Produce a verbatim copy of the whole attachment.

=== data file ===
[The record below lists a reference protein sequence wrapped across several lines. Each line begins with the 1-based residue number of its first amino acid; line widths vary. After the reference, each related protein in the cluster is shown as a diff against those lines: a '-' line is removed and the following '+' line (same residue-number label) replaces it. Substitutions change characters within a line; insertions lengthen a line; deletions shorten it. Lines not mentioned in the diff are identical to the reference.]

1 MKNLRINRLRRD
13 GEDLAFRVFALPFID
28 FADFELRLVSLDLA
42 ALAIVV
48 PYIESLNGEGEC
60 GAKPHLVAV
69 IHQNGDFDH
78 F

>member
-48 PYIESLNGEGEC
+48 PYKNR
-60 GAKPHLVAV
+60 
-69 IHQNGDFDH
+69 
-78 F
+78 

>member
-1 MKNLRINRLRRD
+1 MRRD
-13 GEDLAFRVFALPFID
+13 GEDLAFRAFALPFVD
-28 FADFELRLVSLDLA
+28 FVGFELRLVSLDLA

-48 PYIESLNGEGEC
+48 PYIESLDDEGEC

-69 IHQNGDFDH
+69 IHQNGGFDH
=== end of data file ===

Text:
[The record below lists a reference protein sequence wrapped across several lines. Each line begins with the 1-based residue number of its first amino acid; line widths vary. After the reference, each related protein in the cluster is shown as a diff against those lines: a '-' line is removed and the following '+' line (same residue-number label) replaces it. Substitutions change characters within a line; insertions lengthen a line; deletions shorten it. Lines not mentioned in the diff are identical to the reference.]

1 MKNLRINRLRRD
13 GEDLAFRVFALPFID
28 FADFELRLVSLDLA
42 ALAIVV
48 PYIESLNGEGEC
60 GAKPHLVAV
69 IHQNGDFDH
78 F

>member
-48 PYIESLNGEGEC
+48 PYKNR
-60 GAKPHLVAV
+60 
-69 IHQNGDFDH
+69 
-78 F
+78 

>member
-1 MKNLRINRLRRD
+1 MRRD
-13 GEDLAFRVFALPFID
+13 GEDLAFRAFALPFVD
-28 FADFELRLVSLDLA
+28 FVGFELRLVSLDLA

-48 PYIESLNGEGEC
+48 PYIESLDDEGEC

-69 IHQNGDFDH
+69 IHQNGGFDH